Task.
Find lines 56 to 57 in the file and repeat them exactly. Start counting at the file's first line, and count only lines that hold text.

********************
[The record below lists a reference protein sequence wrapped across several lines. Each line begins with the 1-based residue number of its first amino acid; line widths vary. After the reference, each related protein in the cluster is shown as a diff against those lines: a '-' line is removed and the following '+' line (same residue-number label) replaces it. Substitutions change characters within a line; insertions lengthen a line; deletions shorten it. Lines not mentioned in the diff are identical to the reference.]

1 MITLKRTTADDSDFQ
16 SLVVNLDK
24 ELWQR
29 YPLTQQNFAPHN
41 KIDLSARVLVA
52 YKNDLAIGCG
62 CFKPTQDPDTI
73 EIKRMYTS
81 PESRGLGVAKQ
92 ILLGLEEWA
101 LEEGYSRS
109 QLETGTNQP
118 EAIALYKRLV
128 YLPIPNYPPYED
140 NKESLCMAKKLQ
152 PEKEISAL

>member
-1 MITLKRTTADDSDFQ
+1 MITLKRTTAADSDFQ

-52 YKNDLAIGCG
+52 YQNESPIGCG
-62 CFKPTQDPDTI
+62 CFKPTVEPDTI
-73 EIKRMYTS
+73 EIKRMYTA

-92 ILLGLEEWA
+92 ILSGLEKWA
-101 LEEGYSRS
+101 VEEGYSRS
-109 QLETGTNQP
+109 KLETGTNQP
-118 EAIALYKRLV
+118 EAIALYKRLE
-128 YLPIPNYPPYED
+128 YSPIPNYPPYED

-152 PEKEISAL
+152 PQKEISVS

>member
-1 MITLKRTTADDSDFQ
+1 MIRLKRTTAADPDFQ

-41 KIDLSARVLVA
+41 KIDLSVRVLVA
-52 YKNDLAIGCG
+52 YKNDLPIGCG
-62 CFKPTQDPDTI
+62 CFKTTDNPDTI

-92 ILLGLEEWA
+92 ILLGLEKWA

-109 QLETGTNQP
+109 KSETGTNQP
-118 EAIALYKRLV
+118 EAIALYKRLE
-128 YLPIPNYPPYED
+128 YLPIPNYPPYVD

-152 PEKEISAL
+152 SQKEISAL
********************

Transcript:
-152 PEKEISAL
+152 SQKEISAL